The Kingdom of Back

The Kingdom of Back was written by Marie Lu and first published in 2020. It is a historical fantasy novel which focuses on the life of Wolfgang Amadeus Mozart’s older sister, Nannerl. The story stands alone, so you don’t have to read any of the author’s previous work to fully appreciate it.

Maria Anna “Nannerl” Mozart lives to perform, but even as a young girl she knows that her days are numbered. Her skills at the clavier will only seem remarkable while she is still a child. Once she is grown, she will be expected to give it all up in order to get married and start a family. Things become worse still when her younger brother, Wolferl, reveals a prodigious talent for composition. How can she hope to be remembered when Wolferl’s star eclipses her own?

As they travel Europe to perform before nobles and Emperors, Nannerl and Wolferl amuse themselves by telling stories of a magical world called the Kingdom of Back. This is a world where rare edelweiss bloom everywhere and trees grow upside down. It’s not long before strange things begin to appear in the night and the Kingdom of Back seems more real. Although Nannerl at first believes she is dreaming, she starts to doubt this when a Faerie Princeling named Hyacinth reveals himself to her.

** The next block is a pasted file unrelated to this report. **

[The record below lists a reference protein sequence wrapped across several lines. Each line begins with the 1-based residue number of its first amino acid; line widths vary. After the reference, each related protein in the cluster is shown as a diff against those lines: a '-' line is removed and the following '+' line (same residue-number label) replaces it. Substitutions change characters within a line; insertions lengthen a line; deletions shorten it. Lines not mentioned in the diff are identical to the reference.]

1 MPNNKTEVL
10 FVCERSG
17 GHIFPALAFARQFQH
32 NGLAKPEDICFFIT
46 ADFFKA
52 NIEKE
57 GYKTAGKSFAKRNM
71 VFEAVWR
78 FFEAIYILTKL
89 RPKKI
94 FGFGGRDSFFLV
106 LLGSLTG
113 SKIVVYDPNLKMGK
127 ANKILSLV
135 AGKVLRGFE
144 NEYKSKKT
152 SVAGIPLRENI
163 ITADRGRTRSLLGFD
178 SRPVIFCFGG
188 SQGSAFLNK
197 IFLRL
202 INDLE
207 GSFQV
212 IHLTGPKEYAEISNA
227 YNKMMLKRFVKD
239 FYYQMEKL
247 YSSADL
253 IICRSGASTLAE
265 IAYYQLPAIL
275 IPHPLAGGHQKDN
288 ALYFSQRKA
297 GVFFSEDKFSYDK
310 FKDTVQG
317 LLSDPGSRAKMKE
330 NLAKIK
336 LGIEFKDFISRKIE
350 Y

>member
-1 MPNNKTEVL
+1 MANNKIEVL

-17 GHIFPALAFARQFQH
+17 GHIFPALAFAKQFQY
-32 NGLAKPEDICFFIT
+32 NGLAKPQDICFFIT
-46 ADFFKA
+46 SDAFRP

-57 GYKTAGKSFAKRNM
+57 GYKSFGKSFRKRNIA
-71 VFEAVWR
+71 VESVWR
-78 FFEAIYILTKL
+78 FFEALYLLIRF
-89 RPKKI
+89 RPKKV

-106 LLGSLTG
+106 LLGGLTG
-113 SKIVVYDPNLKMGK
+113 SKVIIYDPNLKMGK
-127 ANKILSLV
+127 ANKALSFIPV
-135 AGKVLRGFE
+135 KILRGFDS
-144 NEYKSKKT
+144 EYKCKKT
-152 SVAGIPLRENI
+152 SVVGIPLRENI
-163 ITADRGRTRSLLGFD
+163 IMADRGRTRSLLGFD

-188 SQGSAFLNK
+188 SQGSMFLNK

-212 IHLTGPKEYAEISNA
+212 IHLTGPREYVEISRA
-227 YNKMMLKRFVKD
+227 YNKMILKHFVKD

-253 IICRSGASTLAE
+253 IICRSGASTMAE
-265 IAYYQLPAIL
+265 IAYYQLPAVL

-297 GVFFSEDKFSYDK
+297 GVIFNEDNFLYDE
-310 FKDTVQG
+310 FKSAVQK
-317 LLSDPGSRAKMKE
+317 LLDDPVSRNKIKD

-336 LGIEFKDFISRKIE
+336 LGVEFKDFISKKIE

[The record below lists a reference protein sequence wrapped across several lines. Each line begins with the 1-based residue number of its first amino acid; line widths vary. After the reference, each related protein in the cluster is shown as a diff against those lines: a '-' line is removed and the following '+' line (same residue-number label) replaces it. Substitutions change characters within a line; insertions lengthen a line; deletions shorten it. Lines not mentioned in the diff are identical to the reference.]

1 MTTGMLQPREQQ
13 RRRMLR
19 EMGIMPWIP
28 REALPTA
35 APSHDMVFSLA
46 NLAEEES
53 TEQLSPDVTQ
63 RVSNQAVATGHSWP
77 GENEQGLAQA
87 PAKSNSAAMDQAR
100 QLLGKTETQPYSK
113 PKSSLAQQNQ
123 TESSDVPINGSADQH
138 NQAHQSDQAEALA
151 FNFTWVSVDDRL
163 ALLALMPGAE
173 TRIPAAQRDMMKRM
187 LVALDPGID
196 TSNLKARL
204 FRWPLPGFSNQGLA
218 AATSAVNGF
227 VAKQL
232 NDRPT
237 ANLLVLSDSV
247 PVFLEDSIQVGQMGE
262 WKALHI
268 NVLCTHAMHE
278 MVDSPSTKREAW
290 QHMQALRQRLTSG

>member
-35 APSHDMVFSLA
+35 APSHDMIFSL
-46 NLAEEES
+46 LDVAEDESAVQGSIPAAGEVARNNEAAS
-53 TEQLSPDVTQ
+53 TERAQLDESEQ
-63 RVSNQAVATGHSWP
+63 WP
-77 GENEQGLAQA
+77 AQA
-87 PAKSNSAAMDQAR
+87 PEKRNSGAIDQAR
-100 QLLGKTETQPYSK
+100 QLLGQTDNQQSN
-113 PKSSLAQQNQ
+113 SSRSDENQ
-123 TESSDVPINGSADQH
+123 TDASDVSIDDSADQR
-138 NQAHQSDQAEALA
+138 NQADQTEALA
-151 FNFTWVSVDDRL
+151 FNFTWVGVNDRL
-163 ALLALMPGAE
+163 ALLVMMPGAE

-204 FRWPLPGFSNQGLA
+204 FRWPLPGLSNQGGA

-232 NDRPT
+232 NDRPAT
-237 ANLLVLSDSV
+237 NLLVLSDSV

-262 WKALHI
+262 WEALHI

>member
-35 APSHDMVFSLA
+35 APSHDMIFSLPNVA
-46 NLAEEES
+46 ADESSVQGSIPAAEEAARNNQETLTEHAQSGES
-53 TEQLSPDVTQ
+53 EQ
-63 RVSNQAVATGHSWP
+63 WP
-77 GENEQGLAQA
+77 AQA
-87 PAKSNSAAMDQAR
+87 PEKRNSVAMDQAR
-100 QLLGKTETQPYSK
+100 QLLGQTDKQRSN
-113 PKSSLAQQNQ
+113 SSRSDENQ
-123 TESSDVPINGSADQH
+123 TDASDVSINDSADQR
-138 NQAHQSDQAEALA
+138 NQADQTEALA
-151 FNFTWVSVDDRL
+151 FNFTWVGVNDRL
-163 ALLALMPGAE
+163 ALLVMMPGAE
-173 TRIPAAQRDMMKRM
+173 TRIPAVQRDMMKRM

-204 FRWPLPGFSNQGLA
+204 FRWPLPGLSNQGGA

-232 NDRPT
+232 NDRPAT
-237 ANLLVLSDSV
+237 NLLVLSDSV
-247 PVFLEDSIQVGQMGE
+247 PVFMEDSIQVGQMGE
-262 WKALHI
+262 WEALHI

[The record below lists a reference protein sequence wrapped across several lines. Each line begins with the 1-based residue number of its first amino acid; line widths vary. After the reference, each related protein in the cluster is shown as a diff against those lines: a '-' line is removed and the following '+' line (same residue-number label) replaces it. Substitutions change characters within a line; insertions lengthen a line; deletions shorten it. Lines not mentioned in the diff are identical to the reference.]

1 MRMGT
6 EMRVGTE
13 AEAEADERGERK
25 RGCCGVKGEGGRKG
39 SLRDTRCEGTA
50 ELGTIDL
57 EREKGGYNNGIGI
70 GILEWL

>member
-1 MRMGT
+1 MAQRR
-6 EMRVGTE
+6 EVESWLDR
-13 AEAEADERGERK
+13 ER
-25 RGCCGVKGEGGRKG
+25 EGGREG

Hyacinth advises that he is Nannerl’s guardian and wishes to grant her deepest wish. In order to do so, she must compete three tasks for him. At first, Nannerl is excited to help to him the Princeling, but Wolferl seems to grow weaker with every task that she completes. It is not long before she is forced to question exactly what Hyacinth really wants. Who is he, and what will happen if she completes her final task?

The Kingdom of Back is a very difficult novel to review, in part because it was not what I was expecting. The story tells the tale of Nannerl Mozart (a historical figure that I did not even know existed until I picked up this novel), who was an incredibly talented pianist who lived in the shadow of her younger brother. The author’s note does make clear that this story is largely speculative, as very little is known about Nannerl, yet the novel is still an utterly compelling read. It’s a deeply metaphorical and somewhat depressing portrayal of a girl’s hopeless ambition, at a time when a woman’s only prospect was to be married off.